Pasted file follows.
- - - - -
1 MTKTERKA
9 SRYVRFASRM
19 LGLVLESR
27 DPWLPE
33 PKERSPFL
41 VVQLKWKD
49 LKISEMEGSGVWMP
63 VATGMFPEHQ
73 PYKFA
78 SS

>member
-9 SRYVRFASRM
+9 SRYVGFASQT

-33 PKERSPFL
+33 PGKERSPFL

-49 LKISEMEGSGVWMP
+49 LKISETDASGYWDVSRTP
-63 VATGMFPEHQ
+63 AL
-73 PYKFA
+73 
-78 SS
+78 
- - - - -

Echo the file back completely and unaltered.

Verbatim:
1 MTKTERKA
9 SRYVRFASRM
19 LGLVLESR
27 DPWLPE
33 PKERSPFL
41 VVQLKWKD
49 LKISEMEGSGVWMP
63 VATGMFPEHQ
73 PYKFA
78 SS

>member
-9 SRYVRFASRM
+9 SRYVGFASQT

-33 PKERSPFL
+33 PGKERSPFL

-49 LKISEMEGSGVWMP
+49 LKISETDASGYWDVSRTP
-63 VATGMFPEHQ
+63 AL
-73 PYKFA
+73 
-78 SS
+78 